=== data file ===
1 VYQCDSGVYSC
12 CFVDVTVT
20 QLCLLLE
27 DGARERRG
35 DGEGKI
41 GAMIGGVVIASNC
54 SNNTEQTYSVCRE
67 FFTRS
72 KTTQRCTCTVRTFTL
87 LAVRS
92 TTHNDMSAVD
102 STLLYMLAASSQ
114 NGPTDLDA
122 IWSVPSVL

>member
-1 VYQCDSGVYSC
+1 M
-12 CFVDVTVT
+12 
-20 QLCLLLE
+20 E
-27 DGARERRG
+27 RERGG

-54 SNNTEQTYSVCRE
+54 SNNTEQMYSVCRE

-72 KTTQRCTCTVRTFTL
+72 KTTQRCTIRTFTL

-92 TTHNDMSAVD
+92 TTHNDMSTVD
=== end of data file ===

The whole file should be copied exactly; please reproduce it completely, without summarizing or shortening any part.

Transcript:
1 VYQCDSGVYSC
12 CFVDVTVT
20 QLCLLLE
27 DGARERRG
35 DGEGKI
41 GAMIGGVVIASNC
54 SNNTEQTYSVCRE
67 FFTRS
72 KTTQRCTCTVRTFTL
87 LAVRS
92 TTHNDMSAVD
102 STLLYMLAASSQ
114 NGPTDLDA
122 IWSVPSVL

>member
-1 VYQCDSGVYSC
+1 M
-12 CFVDVTVT
+12 
-20 QLCLLLE
+20 E
-27 DGARERRG
+27 RERGG

-54 SNNTEQTYSVCRE
+54 SNNTEQMYSVCRE

-72 KTTQRCTCTVRTFTL
+72 KTTQRCTIRTFTL

-92 TTHNDMSAVD
+92 TTHNDMSTVD